While the e-pharmacies found a renewed lease of life with the announcement of the E-Pharmacy Rules, they received a body blow from the Delhi High Court and the Madras High Court. A single-judge bench of the Madras High Court had directed authorities to stall online sales of medicines as an interim relief to the plea of offline retailers. A similar order was issued by a single-judge bench of the Delhi High Court on 12 December 2018 in response to a public-interest lawsuit. Later, a division bench of the Madras High Court stayed the order of its single-judge bench, providing much relief to e-pharmacy companies. However, even this relief was short-lived, as a division bench of the Delhi High Court, through its order on 8 January 2019, decided not to intervene in the stay on online sale of drugs imposed by its single-judge bench. To conclude, there are presently two conflicting views of the High Courts dealing with the issue of online sale of medicines, and e-commerce companies are facing difficulty in operating amid this uncertainty.
Separately, the recent changes introduced by Press Note No 2 of 2018 to the Indian Foreign Direct Investment policy is also a worrying factor for such e-pharmacies that have foreign direct investments. E-commerce entities will have to re-align their structures to ensure that their sourcing and ancillary support activities are in compliance with the amended foreign direct investment policy which comes into effect from 1 February 2019.
What lies ahead for e-pharmacies?
The central government has stated before the Delhi High Court and the Madras High Court that it proposes to finalise and implement the E-Pharmacy Rules by 31 January 2019. The timing of the implementation of these rules is a crucial factor, as it will give direction to the ongoing cases before the Delhi High Court and the Madras High Court that deal with the ban on sale of online medicines.
There have been concerns that rights to regulate e-pharmacies should stay with the state government. We are of the view that the E-Pharmacy Rules correctly envisage a centralised process of e-pharmacy registration, as operations of e-pharmacies on a digital platform are not restricted to geographical boundaries of states. Registrations at state-levels would impede the growth of this sector in our opinion. It is also important to mention that mere registration requirements do not take away the supervisory powers of the state government. The E-Pharmacy Rules expressly empower state governments to monitor the e-pharmacies regarding drugs availability, types of drugs offered for sale, supply channels or vendor lists, details of registered pharmacists, registered medical practitioner (if any) and any other requirements of the Drugs Act and the Drugs Rules.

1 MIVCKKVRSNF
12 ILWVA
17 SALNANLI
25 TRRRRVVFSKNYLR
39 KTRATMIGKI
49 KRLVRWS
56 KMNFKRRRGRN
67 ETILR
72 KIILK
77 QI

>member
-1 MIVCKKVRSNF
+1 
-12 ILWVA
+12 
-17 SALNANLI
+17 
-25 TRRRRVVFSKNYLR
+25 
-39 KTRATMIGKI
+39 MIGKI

There is no doubt that there has been considerable delay in issuing a policy for e-pharmacies. The delay can primarily be attributed to the stiff opposition received from bricks-and-mortar pharmacies. There is also the fact that sale/dispensation of medicines requires great care and action, as it deals with human lives, and the concern that whether e-pharmacies are sufficiently equipped to provide the necessary degree of care to the end-customers.
Having said that, it is important to note that e-commerce has invaded every sector of business, and medicines should be no exception. Most e-pharmacies presently operate with strict protocols to ensure that drugs are dispensed through a registered pharmacist in compliance with the Drugs Act and the Drugs Rules. The E-Pharmacy Rules mandate compulsory registration, set out the process for operations, protect data privacy, provide for monitoring of data by authorities, prohibit advertisement of drugs and provide for a complaint redressal mechanism. In our opinion, the draft E-Pharmacy Rules is progressive and adequately addresses concerns of offline pharmacies in relation to drug epidemic and drug abuse.
Atul Pandey is partner and Arjun Bhagi is associate at Khaitan & Co LLP, Advocates and Solicitors, New Delhi. Views are their own.